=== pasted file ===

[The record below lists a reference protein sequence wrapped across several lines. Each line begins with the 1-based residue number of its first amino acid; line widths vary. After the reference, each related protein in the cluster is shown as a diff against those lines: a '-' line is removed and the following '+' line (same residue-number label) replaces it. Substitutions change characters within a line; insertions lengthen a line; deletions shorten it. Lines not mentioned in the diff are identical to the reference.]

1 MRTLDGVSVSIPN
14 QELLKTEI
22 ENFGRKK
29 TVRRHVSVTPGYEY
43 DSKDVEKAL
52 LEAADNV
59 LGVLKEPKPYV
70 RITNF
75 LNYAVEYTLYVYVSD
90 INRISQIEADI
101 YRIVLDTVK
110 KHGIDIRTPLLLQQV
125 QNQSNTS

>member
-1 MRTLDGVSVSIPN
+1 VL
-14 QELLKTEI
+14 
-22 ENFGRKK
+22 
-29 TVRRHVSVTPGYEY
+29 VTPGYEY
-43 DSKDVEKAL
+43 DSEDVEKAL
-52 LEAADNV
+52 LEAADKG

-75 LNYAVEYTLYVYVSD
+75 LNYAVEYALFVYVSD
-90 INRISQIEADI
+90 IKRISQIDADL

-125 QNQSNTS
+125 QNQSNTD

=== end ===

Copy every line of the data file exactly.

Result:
[The record below lists a reference protein sequence wrapped across several lines. Each line begins with the 1-based residue number of its first amino acid; line widths vary. After the reference, each related protein in the cluster is shown as a diff against those lines: a '-' line is removed and the following '+' line (same residue-number label) replaces it. Substitutions change characters within a line; insertions lengthen a line; deletions shorten it. Lines not mentioned in the diff are identical to the reference.]

1 MRTLDGVSVSIPN
14 QELLKTEI
22 ENFGRKK
29 TVRRHVSVTPGYEY
43 DSKDVEKAL
52 LEAADNV
59 LGVLKEPKPYV
70 RITNF
75 LNYAVEYTLYVYVSD
90 INRISQIEADI
101 YRIVLDTVK
110 KHGIDIRTPLLLQQV
125 QNQSNTS

>member
-1 MRTLDGVSVSIPN
+1 VL
-14 QELLKTEI
+14 
-22 ENFGRKK
+22 
-29 TVRRHVSVTPGYEY
+29 VTPGYEY
-43 DSKDVEKAL
+43 DSEDVEKAL
-52 LEAADNV
+52 LEAADKG

-75 LNYAVEYTLYVYVSD
+75 LNYAVEYALFVYVSD
-90 INRISQIEADI
+90 IKRISQIDADL

-125 QNQSNTS
+125 QNQSNTD